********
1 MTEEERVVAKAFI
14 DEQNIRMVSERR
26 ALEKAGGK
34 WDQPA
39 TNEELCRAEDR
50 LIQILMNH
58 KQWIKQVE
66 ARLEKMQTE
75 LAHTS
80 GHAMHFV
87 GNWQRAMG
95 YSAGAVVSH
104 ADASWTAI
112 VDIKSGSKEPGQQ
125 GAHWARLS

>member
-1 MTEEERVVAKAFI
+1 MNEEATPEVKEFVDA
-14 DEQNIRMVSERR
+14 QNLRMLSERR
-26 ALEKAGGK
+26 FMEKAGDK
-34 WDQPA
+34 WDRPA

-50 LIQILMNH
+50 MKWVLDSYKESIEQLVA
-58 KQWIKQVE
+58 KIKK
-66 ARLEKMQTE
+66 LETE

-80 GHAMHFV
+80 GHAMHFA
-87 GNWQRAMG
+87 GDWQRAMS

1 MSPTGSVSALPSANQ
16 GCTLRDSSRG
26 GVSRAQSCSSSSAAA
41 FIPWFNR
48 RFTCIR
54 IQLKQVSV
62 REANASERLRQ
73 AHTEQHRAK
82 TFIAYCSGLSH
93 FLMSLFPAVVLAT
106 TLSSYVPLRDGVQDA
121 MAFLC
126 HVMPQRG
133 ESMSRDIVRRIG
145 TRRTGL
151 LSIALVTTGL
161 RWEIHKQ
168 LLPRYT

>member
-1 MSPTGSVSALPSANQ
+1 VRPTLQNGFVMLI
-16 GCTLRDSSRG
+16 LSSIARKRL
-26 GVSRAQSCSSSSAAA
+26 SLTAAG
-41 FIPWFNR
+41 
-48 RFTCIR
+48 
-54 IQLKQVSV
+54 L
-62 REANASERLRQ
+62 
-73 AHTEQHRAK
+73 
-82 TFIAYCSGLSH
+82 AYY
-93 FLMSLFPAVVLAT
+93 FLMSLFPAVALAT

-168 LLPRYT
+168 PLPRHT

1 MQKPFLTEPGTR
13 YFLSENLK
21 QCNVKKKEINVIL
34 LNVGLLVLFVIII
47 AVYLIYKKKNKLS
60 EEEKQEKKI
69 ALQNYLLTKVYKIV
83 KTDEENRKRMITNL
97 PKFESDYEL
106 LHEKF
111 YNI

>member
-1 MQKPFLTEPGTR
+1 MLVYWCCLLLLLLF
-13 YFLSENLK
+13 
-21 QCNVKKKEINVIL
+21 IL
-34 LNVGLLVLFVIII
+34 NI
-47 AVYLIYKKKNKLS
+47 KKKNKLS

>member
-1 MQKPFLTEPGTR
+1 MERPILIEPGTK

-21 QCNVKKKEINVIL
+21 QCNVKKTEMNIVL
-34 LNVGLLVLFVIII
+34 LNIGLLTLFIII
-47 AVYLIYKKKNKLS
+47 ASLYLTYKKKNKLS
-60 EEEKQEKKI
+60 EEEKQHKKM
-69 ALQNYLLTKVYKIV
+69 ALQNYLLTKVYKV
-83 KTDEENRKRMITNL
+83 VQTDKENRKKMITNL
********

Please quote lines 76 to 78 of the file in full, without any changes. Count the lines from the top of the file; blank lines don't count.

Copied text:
1 MQKPFLTEPGTR
13 YFLSENLK
21 QCNVKKKEINVIL